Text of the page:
Chinese Coal Behind the Rise of U.S. Solar Power Installations
Solar power installations are on the rise in the U.S and Europe. The quest for solar panels in western countries is attributed to their dependence on fossil fuels.
With the rise in the installation of solar panels on small rooftops and in sprawling desert arrays, the West is facing a difficult situation. The problem is attributed to the panels manufactured at the plants powered by coal-fired power plants emitting carbon dioxide in China.
The concerns are growing in the U.S. and Europe, with the solar industry’s dependence on Chinese coal that will create massive increases in emissions. Analysts expect the emissions to grow as manufacturers scale up the production of solar panels to meet demand. As solar panel adoption grows, the solar industry will become one of the world’s most prolific polluters.
China is a global producer of raw materials used to make solar panels. The low-cost, coal-fired electricity, which has given its solar panel manufacturers a competitive advantage. Furthermore, the factories also supply a massive amount of polysilicon – an essential component of solar panels.
Polysilicon factories use a process for refining silicon metals, which consumes a large amount of electricity. China has built many coal-burning power plants in sparsely populated areas like Inner Mongolia and Xinjiang to support polysilicon manufacturers and other energy-reliant industries.
Chinese solar companies haven’t signed a non-binding pledge by a U.S. trade group to avoid forced labour. Thus, it is hard for the West to cut ties with Xinjiang, facing increasing scrutiny for human-rights abuses.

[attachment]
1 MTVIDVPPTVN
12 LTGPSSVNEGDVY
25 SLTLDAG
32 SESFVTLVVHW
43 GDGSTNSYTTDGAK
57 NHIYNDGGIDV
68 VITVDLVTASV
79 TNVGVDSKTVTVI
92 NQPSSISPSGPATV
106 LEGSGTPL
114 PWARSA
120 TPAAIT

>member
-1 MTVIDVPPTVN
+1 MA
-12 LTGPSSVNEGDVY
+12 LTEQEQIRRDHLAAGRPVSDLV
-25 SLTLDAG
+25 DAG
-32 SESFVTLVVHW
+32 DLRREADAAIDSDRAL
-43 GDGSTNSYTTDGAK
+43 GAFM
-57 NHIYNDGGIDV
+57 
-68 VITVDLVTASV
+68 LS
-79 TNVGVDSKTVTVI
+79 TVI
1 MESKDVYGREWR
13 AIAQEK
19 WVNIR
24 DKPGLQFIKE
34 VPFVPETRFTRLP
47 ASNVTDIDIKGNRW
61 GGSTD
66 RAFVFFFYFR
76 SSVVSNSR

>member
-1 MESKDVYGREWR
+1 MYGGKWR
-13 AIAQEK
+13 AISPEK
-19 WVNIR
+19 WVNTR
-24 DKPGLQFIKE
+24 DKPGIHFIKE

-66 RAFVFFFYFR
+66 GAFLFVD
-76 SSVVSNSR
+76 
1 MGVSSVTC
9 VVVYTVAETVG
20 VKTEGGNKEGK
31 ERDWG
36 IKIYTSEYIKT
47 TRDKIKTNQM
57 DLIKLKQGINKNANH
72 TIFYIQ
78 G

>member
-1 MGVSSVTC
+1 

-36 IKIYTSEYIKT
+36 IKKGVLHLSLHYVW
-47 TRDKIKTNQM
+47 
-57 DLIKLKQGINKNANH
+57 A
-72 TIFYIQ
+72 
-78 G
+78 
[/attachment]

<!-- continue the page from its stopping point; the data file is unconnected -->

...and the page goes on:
Furthermore, the solar industry relies on Xinjiang to produce half of its key raw material. With the demand for panels increasing as the U.S. and China commit to more clean power, experts stated that it would be hard for the industry to quit the troubled region.
Johannes Bernreuter, head of polysilicon market intelligence firm Bernreuter Research stated that it’s hard to have a supply chain right now without Xinjiang. Yali Jiang, an analyst with BNEF, highlighted that the most significant driver for setting up production in Xinjiang is the cheap power.
With China seen setting new solar power records and Joe Biden reiterating grounds for clean energy for the U.S., the polysilicon factories will need to go all out to produce sufficient material to meet global demand. Ultimately, with a tight supply of polysilicon, many solar companies will continue to look out for supplies from Xinjiang.